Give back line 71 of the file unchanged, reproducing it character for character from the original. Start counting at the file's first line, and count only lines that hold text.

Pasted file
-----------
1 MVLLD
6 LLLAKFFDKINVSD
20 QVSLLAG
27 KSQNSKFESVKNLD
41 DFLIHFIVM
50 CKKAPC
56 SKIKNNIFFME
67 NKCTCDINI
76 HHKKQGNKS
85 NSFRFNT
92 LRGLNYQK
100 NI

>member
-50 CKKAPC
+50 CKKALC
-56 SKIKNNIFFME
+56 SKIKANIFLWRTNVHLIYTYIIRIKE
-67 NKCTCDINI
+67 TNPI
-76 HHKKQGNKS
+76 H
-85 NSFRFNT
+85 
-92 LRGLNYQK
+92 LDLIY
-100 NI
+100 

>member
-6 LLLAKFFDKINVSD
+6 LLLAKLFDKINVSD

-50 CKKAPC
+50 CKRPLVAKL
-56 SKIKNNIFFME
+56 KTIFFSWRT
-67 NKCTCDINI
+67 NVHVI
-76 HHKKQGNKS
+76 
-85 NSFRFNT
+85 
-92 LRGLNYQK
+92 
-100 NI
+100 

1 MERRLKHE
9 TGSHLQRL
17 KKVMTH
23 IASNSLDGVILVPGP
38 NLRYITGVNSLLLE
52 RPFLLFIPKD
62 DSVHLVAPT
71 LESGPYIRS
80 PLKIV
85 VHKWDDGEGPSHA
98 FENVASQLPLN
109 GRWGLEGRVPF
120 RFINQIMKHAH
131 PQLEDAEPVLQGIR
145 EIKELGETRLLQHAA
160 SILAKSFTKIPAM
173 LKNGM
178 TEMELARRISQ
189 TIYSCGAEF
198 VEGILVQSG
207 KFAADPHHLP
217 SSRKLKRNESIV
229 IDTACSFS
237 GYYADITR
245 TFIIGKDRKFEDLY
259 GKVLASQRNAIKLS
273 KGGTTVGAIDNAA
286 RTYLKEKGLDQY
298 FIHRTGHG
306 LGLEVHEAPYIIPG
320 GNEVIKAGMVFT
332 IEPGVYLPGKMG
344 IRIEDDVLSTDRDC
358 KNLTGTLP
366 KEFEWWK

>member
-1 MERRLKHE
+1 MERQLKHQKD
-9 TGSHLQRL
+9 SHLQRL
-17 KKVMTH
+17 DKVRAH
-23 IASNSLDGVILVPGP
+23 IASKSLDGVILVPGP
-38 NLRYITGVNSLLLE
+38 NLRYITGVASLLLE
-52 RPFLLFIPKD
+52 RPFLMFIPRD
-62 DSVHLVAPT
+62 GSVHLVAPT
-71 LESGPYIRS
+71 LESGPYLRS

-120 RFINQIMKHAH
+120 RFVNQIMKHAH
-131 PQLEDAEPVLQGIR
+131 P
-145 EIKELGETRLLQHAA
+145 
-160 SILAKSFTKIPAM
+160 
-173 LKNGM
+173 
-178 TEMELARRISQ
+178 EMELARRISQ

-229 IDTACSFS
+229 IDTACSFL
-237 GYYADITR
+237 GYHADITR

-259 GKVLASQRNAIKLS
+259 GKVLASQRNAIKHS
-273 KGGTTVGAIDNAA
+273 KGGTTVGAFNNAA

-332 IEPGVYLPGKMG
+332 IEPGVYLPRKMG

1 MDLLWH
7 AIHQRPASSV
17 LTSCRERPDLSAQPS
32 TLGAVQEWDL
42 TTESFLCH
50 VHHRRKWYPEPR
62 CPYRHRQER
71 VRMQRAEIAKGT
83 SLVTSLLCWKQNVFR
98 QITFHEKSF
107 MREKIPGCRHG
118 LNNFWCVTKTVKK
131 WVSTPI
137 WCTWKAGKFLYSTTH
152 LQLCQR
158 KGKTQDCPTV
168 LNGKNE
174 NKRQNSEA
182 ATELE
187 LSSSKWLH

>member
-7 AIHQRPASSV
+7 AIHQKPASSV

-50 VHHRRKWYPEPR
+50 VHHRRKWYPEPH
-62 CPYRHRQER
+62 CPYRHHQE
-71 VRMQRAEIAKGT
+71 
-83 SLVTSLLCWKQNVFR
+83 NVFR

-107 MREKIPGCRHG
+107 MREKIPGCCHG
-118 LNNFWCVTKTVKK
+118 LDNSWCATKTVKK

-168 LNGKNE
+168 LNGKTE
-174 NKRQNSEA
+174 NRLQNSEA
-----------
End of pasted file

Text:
273 KGGTTVGAIDNAA